Women’s advancement within law firms has flatlined in the last decade. The National Association of Women Lawyers (NAWL) annual survey of women in AmLaw 200 law firms shows that only 15 percent of equity partners are women—the same percentage since NAWL began tracking these numbers in 2006. In fact, in the last two years, this percentage has declined. The news is not so different in the corporate world. Catalyst’s annual Census, which tracks the number of women on boards and in executive officer positions at Fortune 500 companies, reveals that women’s representation in business has also stalled in the 14–16 percentage range.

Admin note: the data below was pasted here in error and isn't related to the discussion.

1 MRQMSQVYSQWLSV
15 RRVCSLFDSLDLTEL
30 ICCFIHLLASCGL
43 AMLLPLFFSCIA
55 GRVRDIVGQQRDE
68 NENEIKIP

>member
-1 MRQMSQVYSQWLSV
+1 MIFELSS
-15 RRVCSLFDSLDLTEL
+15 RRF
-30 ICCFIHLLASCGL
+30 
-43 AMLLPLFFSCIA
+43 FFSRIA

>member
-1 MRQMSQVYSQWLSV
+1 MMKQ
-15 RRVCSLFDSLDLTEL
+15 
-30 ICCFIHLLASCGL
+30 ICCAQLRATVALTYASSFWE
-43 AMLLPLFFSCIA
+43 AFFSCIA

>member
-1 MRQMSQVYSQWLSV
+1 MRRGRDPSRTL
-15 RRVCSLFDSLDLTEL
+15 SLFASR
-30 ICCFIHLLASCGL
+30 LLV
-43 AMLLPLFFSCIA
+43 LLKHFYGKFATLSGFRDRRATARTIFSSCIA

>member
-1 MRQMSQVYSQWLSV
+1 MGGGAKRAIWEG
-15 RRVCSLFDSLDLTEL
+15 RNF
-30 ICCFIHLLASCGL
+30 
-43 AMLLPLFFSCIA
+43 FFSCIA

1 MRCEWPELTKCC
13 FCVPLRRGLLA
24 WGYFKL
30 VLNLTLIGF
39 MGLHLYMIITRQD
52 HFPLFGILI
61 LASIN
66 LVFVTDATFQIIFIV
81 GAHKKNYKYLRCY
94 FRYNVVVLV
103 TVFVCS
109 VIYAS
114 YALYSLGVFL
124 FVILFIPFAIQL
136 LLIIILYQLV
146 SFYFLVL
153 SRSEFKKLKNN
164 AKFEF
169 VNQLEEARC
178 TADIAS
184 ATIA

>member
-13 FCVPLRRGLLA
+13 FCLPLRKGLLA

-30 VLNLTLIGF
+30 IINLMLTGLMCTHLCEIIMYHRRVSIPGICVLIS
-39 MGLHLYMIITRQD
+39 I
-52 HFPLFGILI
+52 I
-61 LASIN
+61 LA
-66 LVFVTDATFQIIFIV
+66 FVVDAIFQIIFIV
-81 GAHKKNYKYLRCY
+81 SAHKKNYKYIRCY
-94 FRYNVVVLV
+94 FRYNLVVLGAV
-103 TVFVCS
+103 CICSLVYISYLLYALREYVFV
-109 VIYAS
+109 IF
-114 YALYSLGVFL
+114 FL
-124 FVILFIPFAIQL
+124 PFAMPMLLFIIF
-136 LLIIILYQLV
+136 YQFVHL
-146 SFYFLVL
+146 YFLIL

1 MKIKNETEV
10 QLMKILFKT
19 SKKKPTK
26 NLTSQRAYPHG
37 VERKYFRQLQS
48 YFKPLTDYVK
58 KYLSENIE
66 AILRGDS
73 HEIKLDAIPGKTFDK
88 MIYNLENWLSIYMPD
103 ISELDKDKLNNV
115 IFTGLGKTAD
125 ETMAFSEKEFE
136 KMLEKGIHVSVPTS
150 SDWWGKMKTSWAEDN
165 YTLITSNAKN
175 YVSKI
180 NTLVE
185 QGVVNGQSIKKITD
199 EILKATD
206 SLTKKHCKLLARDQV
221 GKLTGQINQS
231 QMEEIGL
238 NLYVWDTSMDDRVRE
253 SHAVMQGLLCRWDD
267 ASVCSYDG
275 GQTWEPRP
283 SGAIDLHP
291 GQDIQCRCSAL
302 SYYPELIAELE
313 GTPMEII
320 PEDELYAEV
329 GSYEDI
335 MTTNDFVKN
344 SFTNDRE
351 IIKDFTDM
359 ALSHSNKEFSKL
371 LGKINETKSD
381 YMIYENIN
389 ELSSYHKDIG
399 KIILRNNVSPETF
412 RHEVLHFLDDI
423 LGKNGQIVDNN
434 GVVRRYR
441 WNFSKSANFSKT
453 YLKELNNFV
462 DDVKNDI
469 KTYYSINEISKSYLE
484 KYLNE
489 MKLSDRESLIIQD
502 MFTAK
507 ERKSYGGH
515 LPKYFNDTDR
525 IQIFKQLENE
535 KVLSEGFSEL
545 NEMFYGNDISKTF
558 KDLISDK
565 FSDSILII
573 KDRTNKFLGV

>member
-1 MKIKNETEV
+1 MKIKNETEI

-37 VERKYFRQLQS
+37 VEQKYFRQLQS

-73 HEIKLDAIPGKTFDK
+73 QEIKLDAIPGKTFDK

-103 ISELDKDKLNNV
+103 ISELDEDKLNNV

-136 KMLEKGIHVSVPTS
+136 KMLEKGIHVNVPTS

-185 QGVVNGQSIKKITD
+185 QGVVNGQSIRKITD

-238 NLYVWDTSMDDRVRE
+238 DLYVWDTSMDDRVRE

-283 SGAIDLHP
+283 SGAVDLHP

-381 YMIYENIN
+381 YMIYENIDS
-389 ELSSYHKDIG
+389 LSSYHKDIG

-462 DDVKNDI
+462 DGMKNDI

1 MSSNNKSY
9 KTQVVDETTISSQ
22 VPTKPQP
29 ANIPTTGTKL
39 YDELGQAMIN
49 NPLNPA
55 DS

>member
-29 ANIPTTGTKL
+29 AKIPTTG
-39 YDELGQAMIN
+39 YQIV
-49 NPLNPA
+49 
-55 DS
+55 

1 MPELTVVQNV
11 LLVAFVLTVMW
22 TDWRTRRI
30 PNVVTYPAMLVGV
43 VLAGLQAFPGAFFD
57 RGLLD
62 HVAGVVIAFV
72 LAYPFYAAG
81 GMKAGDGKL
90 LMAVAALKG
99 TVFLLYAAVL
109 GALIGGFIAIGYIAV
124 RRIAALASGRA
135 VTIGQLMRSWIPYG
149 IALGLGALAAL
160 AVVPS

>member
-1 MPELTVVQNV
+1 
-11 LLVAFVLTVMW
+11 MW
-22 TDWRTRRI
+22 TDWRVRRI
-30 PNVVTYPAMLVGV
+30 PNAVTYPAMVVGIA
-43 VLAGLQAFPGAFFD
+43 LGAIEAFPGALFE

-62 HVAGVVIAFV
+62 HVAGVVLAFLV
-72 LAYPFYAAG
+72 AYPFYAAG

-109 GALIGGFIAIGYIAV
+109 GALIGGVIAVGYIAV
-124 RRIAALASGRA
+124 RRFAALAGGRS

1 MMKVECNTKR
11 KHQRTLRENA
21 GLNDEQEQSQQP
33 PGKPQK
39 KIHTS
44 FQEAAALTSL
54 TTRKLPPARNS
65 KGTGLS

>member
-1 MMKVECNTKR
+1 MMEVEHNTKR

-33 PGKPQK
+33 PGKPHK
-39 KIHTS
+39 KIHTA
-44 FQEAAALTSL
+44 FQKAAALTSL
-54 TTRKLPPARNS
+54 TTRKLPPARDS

Many attribute these disparities to women’s reluctance to go after the top jobs. But research shows that there is no “ambition gap” between men and women. In Women and Men in U.S. Corporate Leadership, Catalyst surveyed nearly 1,000 senior-level employees who shared similar backgrounds and characteristics—and learned that women aspired to be CEO in proportions equal to men, but they often faced obstacles that men do not. These obstacles included, but were not limited to, persistent gender stereotyping, a dearth of female role models, and exclusion from the informal professional networks that can lead directly to opportunities those outside of the network might never learn about.